“We needed somebody that checked a lot of boxes. We needed him to be intelligent, charming without being arrogant. We needed somebody that men would show up and want to watch and want to hang out with, and women would swoon over. It was a tricky piece of casting,” Harthan said. “We also needed somebody we could market and put on a billboard and would look amazing. Morris was the guy, and he filled all those categories. He has been working so consistently in film ... So why now? Hopefully because he was waiting for that thing, a show that he could put on his back and carry. He will tell you that it's grueling to be the face of a show … just the day-to-day being in almost every scene. I think maybe he just wanted to wait for the right time, but luckily it was on a show that I had something to do with.”
And during an October visit to set, it was clear how well suited the actor is to play Dr. Beaumont Rosewood Jr., an in-demand pathologist in private practice. As he did take after take of the same scene on the Manhattan Beach set that’s doubling as Miami Beach, where Rosewood takes place, it was hard not to notice how thoughtful he is. Sometimes he delivered a line with a bit more punch, another time he injected more sarcasm, but gauging by the director’s enthusiasm each time, he nailed it.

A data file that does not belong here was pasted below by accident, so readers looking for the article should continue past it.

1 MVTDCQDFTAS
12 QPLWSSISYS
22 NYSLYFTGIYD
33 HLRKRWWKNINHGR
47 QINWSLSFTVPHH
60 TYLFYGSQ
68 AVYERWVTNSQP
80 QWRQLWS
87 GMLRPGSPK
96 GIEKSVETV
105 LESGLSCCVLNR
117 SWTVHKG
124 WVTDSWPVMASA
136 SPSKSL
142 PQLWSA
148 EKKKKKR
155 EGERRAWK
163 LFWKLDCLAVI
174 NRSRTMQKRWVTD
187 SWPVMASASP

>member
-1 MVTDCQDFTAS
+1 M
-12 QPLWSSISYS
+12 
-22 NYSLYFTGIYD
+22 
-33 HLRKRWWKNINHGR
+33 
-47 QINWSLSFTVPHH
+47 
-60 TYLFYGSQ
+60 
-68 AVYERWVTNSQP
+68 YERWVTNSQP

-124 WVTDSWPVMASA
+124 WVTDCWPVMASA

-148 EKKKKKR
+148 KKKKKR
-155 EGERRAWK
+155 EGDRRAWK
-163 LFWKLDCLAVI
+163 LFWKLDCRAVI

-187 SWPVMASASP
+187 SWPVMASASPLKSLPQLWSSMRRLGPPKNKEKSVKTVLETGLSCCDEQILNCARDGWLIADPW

Chestnut said he’s especially pleased because with this role, he gets to show off and play to his talents — an opportunity like this doesn’t come around often, he noted. Tension comes both romantically — it’s clear that ultimately, Rosewood and Jaina Lee Ortiz’s character, a detective he’s often paired up with, will cross that line — and dramatically, as the character has a medical condition that doesn’t have a good prognosis.
“We have a mix of comedy, and they always allow me to get back to elements of drama. I have some great scenes with Lorraine Toussaint, who's incredible, and where we really bring a lot of emotion and some pretty deep scenes,” Chestnut said. “He’s smart, he’s intelligent, witty, compassionate; I wanted to be able to play a character like that. Rosewood is much closer to myself than Lance from The Best Man or even any of the other movies I’ve done.”
But the role — a black doctor in a primetime series — is bigger than Morris Chestnut. And he’s well aware. If Rosewood continues to do well, perhaps the next Morris Chestnut doesn’t have to wait quite so long to get here...not that Chestnut is complaining about his own long wait.
“Hopefully we can stay successful and the show becomes successful,” Chestnut said before polishing off the last bit of his lunch. “And hopefully then, it will open up the doors for other people.”